Hang Wu Animation renders visible the nonhuman energy that is otherwise hidden. The visualization of this nonhuman affective energy is exemplified by the animated feature film Ne Zha (2019), which reaches its climax during the fight of fire vs. water between Ne Zha and Ao Bing. As Ne Zha was born with the power of … Continue reading Visual Effects and the Enchanted Technique of Elements: A Review of Ne Zha
Maggie Chunning Guo The animated film Next Gen, released in 2019, presents a series of dualisms, such as stereotypes of humans vs. machines and the dilemma of deleting memories vs. unloading weapons. These confrontations lead to a war between the humans and machines, climaxing in a final fight between the robot “7723” and Justin Pin, … Continue reading Next Gen: Out-of-control “Prototype Memory” in a Futuristic Machine City
The inaugural conference of the Association for Chinese Animation Studies was postponed to May 10-13, 2021. It will be held at the Hong Kong University of Science and Technology. Share This:
Ying Chen Princess Iron Fanis the first Chinese animated feature film produced by the Wan Brothers at Xinhua studio during the Orphan Island period of Shanghai’s film industry. Adapted from a well-known story in Journey to the West, the film was made as a response to Disney’s first animated feature film, Snow White and the … Continue reading Transborder Fairy Tales: Princess Iron Fan and the Discourse of Children
Peng-yi Tai Puppets, Gods, and Brands: Theorizing the Age of Animation from Taiwanis a truly unconventional book about animation. It is unconventional not because it is so deeply interdisciplinary, ranging from religion, film and media studies, psychoanalysis, sociology, to East Asian studies, but because it is essentially an anthropology of animation. Rather than discussing any … Continue reading Puppets, Gods, and Brands: Theorizing the Age of Animation from Taiwan, by Teri Silvio. Honolulu: University of Hawai’i Press, 2019. 270 pp.
Nick Stember Published in May 1980 by the Shanghai Fine Arts Press, Fellow Ants, Please Be Aware!is a 46 page long, full color lianhuanhua (linked pictures) with an initial print run of 400,000. While traditional narratological analysis (as exemplified by Vladimir Propp) is perhaps difficult to apply to this story given the distinct cultural and … Continue reading Narratological Analysis of Fellow Ants, Please Be Aware!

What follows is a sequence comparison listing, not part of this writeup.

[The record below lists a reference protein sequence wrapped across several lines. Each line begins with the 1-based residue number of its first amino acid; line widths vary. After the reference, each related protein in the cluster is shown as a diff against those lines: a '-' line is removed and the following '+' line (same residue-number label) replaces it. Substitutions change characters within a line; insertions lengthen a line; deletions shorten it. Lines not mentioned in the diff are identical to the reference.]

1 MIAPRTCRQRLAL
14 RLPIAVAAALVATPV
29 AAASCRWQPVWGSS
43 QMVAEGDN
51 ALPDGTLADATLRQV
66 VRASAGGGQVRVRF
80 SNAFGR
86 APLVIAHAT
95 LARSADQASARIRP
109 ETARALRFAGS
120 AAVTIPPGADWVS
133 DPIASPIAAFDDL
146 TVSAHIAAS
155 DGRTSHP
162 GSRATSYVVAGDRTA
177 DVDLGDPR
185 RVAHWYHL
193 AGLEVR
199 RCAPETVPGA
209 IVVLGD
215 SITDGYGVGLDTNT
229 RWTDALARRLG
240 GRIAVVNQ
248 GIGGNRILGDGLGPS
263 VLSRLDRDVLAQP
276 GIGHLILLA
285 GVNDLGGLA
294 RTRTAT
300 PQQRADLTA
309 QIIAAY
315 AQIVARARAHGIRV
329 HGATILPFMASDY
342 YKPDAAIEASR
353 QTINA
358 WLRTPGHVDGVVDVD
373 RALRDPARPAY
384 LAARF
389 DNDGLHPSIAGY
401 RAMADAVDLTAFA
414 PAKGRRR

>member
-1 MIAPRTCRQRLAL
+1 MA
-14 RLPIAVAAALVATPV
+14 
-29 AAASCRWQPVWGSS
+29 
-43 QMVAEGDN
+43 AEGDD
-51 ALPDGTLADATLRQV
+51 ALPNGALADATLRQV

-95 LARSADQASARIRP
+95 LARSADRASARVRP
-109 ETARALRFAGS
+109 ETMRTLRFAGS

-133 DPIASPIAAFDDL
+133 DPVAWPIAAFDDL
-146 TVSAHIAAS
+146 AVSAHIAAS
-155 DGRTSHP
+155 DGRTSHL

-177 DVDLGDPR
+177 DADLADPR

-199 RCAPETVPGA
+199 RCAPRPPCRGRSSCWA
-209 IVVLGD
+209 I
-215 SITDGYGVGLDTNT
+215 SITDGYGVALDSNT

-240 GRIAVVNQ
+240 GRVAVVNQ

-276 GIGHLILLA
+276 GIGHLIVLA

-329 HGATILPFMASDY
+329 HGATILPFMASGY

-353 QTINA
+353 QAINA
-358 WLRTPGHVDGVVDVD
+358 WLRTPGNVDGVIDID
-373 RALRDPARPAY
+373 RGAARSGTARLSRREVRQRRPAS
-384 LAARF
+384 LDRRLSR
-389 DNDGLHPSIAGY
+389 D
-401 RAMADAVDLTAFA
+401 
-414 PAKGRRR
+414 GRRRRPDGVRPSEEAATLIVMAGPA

Lecture Theater (G/F), Lo Ka Chung Building, Institute for Advanced Study, Lee Shau Kee Campus, HKUST May 10 (Sunday) 2:00-7:00pm: Registration at the Lobby of Conference Lodge, Lee Shau Kee Campus May 11 (Monday) 8:00-8:30am: Registration at the Lobby of Conference Lodge, Lee Shau Kee Campus 9:00-10:50am: Keynote Speeches, chaired by Daisy Yan Du, Hong … Continue reading Conference Program: The Inaugural Conference of the Association for Chinese Animation Studies, May 11-14, 2020
Ling Zhang The extraordinary commercial success of recent Chinese animated films such as Monkey King: Hero is Back (2015), White Snake (2019), and Nezha: Birth of the Demon Child (2019) has rekindled the domestic Chinese audience’s interest in Chinese animation, and has also attracted considerable attention from both popular media and academia. However, these animations … Continue reading Animated Encounters: Transnational Movements of Chinese Animation, 1940s-1970s, by Daisy Yan Du. Honolulu: University of Hawai’i Press, 2019. 276 pp.
Linda C. Zhang In 1958, the Shanghai Animation Film Studio released a 35-minute, color, stop-motion puppet animation film, Mountain of Flames (Huoyan shan), directed by Jin Xi. The movie retold a familiar episode from the novel Journey to the West, where Sun Wukong – the Monkey King – must try three successive times to borrow … Continue reading “Our Comrade Sun Wukong”: On Fantasy and Exaggeration in Mountain of Flames
Rebecca Scott Lianhuanhua, while varying in size and format are generally palm-sized serial picture stories which emerged in China’s cities, particularly Shanghai during the Republican period and by 1949 were a ubiquitous form of urban-based popular culture read by adults and children alike. While comic publication boomed in the 1950s and 1960s, as the medium … Continue reading A Literature Review: Lianhuanhua